Designed to be used with First Level characters, GBM-1 Joe’s Diner is a seventeen-page 3.52 MB PDF that describes a location in Lakefront City and the NPCs to be found there before providing the Judge with some situations that the player characters can get involved in. The location is the eponymous diner, a place where the player characters can drop by, get to know the locals and the regulars, and then perhaps get pulled into an adventure or two. The diner’s location is given as a busy one across the street from a railway station and some warehouses, and given the number of dockworkers that appear in the area, not far from the docks, giving it plenty of footfall and thus customers of a diverse ethnicity. The establishment itself is not described, the presumption being that both Judgeas the Game Master in GANGBUSTERS is describedand his players will be familiar with such establishments, the supplement instead focusing upon its owner and its staff, each of them receiving a thumbnail portrait and description.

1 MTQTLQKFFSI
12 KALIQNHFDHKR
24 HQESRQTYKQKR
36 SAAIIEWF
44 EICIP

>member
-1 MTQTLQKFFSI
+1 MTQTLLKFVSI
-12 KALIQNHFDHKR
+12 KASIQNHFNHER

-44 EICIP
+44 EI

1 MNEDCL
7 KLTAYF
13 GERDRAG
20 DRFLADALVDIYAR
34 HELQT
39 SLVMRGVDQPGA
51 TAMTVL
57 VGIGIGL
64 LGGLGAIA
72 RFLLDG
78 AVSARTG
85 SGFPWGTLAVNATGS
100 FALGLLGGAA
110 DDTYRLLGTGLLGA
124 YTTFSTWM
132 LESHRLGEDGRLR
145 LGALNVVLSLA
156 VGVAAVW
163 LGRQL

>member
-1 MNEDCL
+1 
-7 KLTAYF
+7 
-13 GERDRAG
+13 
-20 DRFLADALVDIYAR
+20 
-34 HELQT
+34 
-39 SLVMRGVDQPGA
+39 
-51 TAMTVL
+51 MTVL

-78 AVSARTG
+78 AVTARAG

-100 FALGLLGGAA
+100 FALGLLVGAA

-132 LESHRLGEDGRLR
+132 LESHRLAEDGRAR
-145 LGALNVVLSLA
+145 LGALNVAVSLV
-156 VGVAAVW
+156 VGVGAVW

A number of the diner’s customers are accorded a similar treatment whilst others form the basis for certain scenarios and situations. There are opportunities to make some money, whether through honest investment or through simple theft; a murder to prevent (or perhaps carry out!); and rumours aplenty to follow up on. Two scenarios are given in some detail, but there are plenty of one line hooks scattered throughout the supplement. Getting the player characters involved in any one of these scenarios or hooks is relatively easy, but several suggestions are given. A cop might be introduced to Joe’s Diner whilst a veteran cop shows him his new beat; a gang might move into the district looking to stake out its territory in a Ward relatively free of gang activity; law enforcement could be looking to crack down on criminal activities; and perhaps a reporter might just be looking for a good story. These suggest possible campaign types, but of course, there is nothing to stop an ambitious Judge letting the players create the characters they want and rather than run a party of characters, run a game in which they have their own aims with their paths crossing occasionallyperhaps at Joe’s Dinerand sometimes even be at odds with each other.